LAUSD, Union Reach Tentative Agreement After 3-Day Strike That Shut Schools Down

By City News Service
City News Service
City News Service
March 24, 2023Updated: March 24, 2023

The union representing 30,000 Los Angeles Unified School District (LAUSD) service workers who just concluded a three-day strike that shuttered the nation’s second-largest school system has reached a tentative labor contract with the district, officials announced March 24.

The tentative pact still needs the approval of Service Employees International Union Local 99 members and the LAUSD board. The deal effectively meets the union’s demand for a 30 percent pay raise and also includes bonus payments, retroactive pay, and fully paid health benefits.

In a statement, the district stated that the agreement “addresses historic pay inequities, creates a massive expansion of healthcare benefits for part-time employees, invests considerable resources into professional development for the workforce, all while maintaining financial stability for the district.”

The deal was brokered in part with the assistance of Mayor Karen Bass, who announced the deal at a late afternoon news conference at City Hall alongside LAUSD Superintendent Alberto Carvalho, and SEIU Local 99 Executive Director Max Arias.

“We must all come together to support public schools, which are the most powerful determinate of our city’s future,” Bass said. “So I’m grateful that we were able to find an agreement today.

According to the SEIU, the 30 percent wage hike will increase the average salary of the union members from $25,000 a year to $33,000. The proposed deal also includes a $1,000 bonus for all members who were with the district in the 2020–21 school year.

According to Carvalho, the deal includes a 6 percent ongoing wage increase retroactive to July 2021, a 7 percent wage increase retroactive to July 2022, and a $2 per hour increase for all employees effective Jan. 1, 2024.

The district noted that the proposal would bring the LAUSD’s minimum wage to $22.52 an hour, ahead of the state and the city of Los Angeles.

It would also provide health benefits for part-time employees who work four or more hours per day, including dependent coverage. It also calls for increased hours and pay for paraprofessionals who work with special-needs students, and invests $3 million in an Education and Professional Development Fund for SEIU members.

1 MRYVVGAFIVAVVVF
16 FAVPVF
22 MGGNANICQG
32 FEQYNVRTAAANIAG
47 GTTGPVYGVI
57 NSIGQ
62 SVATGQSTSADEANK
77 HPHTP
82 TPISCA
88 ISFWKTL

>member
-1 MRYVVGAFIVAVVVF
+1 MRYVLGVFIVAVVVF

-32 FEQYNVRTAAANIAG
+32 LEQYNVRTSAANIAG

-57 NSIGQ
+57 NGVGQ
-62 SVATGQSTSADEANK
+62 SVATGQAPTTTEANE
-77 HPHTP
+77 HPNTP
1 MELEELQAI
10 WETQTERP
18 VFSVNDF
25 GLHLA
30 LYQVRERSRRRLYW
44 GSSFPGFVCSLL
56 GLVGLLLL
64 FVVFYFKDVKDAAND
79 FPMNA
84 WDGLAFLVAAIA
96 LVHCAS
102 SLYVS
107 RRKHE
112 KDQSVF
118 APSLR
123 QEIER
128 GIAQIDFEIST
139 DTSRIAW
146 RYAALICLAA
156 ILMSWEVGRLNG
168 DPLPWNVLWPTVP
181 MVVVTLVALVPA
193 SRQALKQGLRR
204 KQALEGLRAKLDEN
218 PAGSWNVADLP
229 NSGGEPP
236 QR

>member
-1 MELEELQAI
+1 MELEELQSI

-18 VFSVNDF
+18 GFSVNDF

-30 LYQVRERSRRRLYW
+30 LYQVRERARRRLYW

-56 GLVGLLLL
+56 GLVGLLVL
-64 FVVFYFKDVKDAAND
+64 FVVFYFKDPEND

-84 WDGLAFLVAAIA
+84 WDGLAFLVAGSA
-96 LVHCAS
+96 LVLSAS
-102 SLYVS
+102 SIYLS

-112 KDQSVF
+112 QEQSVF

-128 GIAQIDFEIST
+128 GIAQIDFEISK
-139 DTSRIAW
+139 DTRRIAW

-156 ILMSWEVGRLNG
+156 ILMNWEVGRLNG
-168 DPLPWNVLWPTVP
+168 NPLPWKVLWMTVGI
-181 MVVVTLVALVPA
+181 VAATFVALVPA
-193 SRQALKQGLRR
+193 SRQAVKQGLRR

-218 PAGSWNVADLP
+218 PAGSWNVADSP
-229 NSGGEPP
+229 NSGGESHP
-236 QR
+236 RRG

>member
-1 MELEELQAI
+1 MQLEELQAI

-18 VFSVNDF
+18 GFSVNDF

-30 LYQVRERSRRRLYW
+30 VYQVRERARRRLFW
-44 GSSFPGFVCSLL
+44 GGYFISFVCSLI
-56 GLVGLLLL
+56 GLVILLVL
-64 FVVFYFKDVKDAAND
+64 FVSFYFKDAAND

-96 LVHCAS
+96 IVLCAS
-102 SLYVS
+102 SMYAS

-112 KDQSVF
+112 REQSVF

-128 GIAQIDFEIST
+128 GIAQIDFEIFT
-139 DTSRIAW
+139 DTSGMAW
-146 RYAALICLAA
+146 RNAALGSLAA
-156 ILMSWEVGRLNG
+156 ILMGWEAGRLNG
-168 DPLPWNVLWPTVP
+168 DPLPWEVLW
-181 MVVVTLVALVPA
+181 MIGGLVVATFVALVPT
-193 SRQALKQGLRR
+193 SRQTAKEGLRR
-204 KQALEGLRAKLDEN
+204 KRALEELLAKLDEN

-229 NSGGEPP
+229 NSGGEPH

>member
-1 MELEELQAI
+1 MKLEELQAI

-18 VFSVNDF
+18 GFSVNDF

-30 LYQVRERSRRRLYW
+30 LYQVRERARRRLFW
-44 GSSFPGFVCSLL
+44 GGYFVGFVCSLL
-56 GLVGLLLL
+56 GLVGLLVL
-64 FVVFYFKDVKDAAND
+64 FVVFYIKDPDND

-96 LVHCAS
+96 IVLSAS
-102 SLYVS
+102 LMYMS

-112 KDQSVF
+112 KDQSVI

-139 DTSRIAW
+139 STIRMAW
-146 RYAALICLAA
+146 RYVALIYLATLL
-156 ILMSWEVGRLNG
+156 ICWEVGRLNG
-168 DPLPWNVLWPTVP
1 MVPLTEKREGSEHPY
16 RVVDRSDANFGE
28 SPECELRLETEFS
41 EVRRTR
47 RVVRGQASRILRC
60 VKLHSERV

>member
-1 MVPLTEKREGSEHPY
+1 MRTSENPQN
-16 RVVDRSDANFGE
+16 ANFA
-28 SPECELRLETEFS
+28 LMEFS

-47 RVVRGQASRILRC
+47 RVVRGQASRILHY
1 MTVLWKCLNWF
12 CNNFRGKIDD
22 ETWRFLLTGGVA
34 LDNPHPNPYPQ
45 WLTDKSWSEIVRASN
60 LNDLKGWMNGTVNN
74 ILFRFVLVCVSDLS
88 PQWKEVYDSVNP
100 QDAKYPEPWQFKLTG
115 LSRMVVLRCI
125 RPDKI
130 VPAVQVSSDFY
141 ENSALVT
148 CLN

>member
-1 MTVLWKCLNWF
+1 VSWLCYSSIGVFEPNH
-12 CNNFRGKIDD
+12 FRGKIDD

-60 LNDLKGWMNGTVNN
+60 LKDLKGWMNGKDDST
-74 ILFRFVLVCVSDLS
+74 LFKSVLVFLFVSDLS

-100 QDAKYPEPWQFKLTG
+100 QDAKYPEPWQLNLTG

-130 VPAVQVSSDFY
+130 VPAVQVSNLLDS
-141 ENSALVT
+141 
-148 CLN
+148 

Carvalho repeatedly referred to the tentative contract as “historic,” noting that in recent years, most negotiated contracts resulted in wage increases of 2.5 to 3 percent.

“This is a multi-year agreement the likes of which has never been negotiated in this district, the likes of which has never been negotiated across the state or across the county,” he said. “I can confidently say that.”

The tentative labor pact was announced on the day that more than 400,000 LAUSD students returned to school following the SEIU’s three-day strike, which was joined by the roughly 30,000 members of United Teachers Los Angeles (UTLA), which represents the district’s teachers. SEIU Local 99 represents workers including cafeteria workers, bus drivers, custodians, special education assistants and others.

The union had been pushing for a 30 percent wage increase, along with additional boosts for the lowest-paid workers. Carvalho said Monday the district’s most recent offer had been for a roughly 23 percent boost, along with a 3 percent cash-in-hand bonus.

The district and the union both exchanged accusations of unfair bargaining, with the district filing papers with the state accusing the union of engaging in an illegal strike. The union filed allegations of unfair labor practices, saying union members were subjected to harassment and intimidation tactics by the district.

SEIU members went on strike Tuesday, and during the walkout, Bass said she was working behind the scenes to get the sides talking again. Her involvement mirrored the efforts of her predecessor, Eric Garcetti, who helped broker an end to a 2019 strike by UTLA that went on for six days.

It was not immediately clear when the SEIU Local 99 membership would begin voting on the proposed deal.

The tentative deal resolves a major labor headache for the district, but another one lies ahead. UTLA is involved in labor negotiations with the district as well, and the powerful teachers union is seeking a 20 percent raise for all of its members. The success of SEIU in winning its contract demands could add fuel to the UTLA’s negotiating position.